The Guelph WWTP currently has 4 anaerobic digesters onsite that are used for sludge stabilization, producing biosolids. The odour control facility is mainly to mitigate any potential odours from the new integrated primary sludge and WAS thickening facility and from the new dewatering facility.

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    for someone that is not in waste water treatment the presentation used language that most people are unfamiliar with. The only reason I kind of knew what was being presented was because of the Magic School Bus.

    3 months ago

    Thank you for the feedback. That is one of our favourite episodes of Magic School Bus. We will work to make future materials as clear as possible. If you have any questions, please reach out to the project team for further discussion.

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    Options for storage and odour control were unclear

    3 months ago

    Thank you for this feedback. To be clear, biosolids storage was selected to provide operational flexibility at the Guelph WWTP during the winter months when land application of the Lystek product is not possible. Odour control was included as a component to mitigate any potential odour impacts from the new solids handling.

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    I'm glad to see that this does not include plans for co-digestion of SSO or industrial, commercial and institutional (IC&I) food waste feedstocks at the WWTP. While notionally it sounds great to co-digest SSO or food waste at the WWTP, and to use our local resources to achieve our own net zero targets, in the case of a WWTP it needs to be approached cautiously and assessed on a full cost assessment basis compared to alternatives. Currently, and with new upcoming regulatory changes, commercial anaerobic digesters or farm-based digesters can accept food waste and SSO at relatively low tipping fee costs. The digestate can be land-applied as a liquid nutrient, or perhaps as a simply dewatered cake without expensive post-digestion treatment to produce a fertilizer product. Whereas, when codigestion with sewage occurs at a WWTP, the requirements within the City for odour control, for digestion suited to sewage solids, for post-digestion further treatment, for dewatering and pelletization, for creating a product that has the perceived down-sides of a sewage biosolid, and then for proper storage off-site, and ultimately use as a land-applied nutrient, likely result in significant added cost for taxpayers. It also still results in discharge of some nutrient-containing liquids to the Speed River. While the City does control our own SSO feedstock stream, putting the City in a position where it competes with other players in the digester market for other food-based feedstocks is tricky, as the City likely does not have the nimbleness or business framework to compete effectively with other digester developers pursuing lucrative Renewable Natural Gas markets. All of that likely adds up to an over-priced codigestion project that notionally meets net zero goals, but needs a hard look to ensure it pencils out and is actually achievable in the future marketplace. Perhaps, with lots of life left in our compost facility, it's probably not a conversation for today. But I encourage strong caution as we see other municipalities trying to go that pathway. That pathway is not one to be the leader on, as it has some inherent economical red-flags.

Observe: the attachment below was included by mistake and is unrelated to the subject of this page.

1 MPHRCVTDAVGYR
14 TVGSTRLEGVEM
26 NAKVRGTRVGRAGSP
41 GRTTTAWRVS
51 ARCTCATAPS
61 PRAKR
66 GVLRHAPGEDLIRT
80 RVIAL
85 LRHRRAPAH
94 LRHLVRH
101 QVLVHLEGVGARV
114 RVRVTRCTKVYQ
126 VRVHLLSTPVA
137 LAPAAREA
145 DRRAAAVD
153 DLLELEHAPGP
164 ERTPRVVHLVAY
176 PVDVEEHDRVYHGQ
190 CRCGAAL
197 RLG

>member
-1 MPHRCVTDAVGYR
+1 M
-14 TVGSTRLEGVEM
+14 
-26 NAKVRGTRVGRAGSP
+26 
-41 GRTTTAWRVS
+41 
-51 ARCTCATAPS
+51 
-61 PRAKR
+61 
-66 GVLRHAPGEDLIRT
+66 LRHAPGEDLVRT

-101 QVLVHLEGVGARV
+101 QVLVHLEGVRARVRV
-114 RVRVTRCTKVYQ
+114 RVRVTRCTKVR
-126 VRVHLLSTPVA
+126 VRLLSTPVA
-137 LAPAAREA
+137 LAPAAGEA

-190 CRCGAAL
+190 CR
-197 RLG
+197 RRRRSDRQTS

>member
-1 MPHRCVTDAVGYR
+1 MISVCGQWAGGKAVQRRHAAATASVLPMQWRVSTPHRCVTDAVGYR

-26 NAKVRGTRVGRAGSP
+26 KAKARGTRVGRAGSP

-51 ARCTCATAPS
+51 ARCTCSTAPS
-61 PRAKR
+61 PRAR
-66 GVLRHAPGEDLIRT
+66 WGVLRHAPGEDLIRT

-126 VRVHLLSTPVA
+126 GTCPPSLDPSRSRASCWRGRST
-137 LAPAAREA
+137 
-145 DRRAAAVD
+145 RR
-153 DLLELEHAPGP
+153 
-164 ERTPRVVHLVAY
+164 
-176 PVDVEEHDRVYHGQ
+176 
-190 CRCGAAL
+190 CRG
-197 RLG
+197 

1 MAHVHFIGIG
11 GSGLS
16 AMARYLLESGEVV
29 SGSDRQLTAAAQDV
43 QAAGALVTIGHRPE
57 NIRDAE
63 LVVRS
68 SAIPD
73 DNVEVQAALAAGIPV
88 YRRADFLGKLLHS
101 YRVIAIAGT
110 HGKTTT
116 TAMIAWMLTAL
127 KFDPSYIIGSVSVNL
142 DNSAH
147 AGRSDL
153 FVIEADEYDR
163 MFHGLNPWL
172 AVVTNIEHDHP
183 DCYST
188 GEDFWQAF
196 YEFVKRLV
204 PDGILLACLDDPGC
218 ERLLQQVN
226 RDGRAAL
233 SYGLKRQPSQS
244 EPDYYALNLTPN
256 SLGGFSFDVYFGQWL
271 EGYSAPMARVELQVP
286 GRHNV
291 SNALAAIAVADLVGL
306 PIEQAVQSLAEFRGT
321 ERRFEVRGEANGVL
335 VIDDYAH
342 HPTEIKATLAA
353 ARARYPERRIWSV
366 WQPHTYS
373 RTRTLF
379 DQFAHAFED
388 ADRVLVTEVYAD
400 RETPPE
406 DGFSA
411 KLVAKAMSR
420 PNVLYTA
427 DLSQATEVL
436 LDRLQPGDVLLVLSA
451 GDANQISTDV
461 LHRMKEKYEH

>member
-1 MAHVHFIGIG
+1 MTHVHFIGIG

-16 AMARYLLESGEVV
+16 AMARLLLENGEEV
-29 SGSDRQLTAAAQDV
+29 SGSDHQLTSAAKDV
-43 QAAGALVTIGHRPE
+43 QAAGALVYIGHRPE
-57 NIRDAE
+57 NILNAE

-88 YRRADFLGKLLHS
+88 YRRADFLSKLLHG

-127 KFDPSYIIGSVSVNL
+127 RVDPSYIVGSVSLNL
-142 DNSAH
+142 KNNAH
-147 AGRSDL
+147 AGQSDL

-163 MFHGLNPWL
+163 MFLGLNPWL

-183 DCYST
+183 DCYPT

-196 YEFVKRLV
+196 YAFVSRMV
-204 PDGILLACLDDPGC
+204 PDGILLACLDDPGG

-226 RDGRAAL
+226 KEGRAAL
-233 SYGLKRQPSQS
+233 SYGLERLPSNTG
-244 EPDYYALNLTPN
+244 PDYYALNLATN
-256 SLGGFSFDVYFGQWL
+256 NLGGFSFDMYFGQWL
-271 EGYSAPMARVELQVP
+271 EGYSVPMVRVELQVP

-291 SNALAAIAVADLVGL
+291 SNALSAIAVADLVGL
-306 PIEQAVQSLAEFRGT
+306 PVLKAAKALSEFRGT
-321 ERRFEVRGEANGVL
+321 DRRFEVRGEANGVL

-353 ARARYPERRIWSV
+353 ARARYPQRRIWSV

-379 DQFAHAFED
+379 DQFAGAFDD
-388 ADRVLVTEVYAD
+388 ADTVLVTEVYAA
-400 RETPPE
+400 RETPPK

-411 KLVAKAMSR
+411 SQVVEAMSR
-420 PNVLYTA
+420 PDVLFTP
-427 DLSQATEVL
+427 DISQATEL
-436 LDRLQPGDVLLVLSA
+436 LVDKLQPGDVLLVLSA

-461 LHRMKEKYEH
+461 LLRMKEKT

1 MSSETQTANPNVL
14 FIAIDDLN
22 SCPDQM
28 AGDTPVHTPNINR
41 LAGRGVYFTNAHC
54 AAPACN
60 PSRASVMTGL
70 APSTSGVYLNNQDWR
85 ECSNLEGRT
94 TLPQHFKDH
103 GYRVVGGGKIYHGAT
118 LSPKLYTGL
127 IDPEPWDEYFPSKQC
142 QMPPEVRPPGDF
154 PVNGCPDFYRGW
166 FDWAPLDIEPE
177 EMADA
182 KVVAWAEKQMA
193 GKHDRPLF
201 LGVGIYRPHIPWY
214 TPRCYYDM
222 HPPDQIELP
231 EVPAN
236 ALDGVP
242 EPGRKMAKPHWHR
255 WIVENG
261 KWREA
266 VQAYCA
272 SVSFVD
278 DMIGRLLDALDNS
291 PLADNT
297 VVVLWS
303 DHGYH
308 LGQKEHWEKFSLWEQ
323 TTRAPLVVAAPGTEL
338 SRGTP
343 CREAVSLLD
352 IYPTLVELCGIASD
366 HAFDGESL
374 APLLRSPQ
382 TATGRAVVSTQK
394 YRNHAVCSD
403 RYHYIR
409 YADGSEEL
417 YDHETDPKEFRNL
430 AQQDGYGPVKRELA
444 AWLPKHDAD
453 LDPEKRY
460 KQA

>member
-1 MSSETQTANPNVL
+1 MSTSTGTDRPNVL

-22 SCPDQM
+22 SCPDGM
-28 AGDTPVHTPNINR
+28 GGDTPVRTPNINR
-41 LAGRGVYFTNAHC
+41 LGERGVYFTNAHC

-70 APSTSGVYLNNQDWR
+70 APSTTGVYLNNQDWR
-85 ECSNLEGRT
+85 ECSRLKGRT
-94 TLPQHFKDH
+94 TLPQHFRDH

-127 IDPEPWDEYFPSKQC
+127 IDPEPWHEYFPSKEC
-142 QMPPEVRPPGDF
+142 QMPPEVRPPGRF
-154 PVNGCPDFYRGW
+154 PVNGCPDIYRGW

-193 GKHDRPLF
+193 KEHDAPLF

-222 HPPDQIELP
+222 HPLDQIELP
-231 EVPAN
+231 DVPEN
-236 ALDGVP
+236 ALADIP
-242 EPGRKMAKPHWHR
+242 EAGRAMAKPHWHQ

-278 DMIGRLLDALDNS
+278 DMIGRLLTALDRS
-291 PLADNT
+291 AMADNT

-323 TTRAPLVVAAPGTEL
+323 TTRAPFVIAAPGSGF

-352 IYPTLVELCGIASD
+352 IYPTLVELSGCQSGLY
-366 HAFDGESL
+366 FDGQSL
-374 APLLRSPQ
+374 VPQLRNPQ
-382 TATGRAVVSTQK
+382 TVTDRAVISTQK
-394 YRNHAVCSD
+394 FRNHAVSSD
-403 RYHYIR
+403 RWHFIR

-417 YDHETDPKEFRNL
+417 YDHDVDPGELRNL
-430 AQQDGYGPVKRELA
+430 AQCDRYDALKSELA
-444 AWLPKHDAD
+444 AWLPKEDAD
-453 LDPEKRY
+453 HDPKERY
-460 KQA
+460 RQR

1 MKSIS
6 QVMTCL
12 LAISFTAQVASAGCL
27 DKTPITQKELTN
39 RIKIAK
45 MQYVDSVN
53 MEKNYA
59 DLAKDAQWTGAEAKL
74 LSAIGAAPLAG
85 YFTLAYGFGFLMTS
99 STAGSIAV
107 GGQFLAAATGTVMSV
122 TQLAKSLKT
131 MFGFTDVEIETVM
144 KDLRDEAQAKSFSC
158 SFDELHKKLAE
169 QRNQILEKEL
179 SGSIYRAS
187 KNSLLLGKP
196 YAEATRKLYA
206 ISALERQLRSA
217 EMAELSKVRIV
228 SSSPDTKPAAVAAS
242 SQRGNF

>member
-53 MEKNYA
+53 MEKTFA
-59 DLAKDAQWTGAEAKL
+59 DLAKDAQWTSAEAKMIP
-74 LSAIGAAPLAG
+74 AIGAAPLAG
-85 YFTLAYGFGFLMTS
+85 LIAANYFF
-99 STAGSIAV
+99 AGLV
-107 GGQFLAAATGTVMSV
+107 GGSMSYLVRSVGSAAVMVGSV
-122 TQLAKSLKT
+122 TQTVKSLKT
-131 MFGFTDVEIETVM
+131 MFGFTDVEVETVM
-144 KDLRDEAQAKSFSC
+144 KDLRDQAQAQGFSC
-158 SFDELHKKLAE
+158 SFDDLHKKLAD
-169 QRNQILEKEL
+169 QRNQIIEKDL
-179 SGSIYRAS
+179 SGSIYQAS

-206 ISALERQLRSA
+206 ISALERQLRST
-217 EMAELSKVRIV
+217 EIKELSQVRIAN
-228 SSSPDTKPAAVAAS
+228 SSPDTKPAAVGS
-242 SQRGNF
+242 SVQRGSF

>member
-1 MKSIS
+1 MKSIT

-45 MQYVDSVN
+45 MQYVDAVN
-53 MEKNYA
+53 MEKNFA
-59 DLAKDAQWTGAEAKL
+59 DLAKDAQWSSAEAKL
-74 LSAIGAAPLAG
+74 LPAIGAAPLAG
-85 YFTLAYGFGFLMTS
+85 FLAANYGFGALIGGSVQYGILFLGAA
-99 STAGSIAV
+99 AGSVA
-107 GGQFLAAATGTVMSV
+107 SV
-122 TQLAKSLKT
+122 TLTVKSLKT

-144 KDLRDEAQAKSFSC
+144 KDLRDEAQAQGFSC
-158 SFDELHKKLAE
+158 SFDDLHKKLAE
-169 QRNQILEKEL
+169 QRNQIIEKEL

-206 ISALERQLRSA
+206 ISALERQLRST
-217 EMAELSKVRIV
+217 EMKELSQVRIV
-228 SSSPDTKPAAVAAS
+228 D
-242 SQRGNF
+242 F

3 months ago

    The potential for co-digestion of source separated organics (SSOs) using the existing anaerobic digesters at the Guelph WWTP was investigated but as you have mentioned, it is not seen as an economically viable option at this time. These opportunities will continue to be monitored during future Master Plans, but co-digestion of SSOs is not being recommended of this Master Plan's preferred solution.

Page last updated: 22 October 2021, 08:07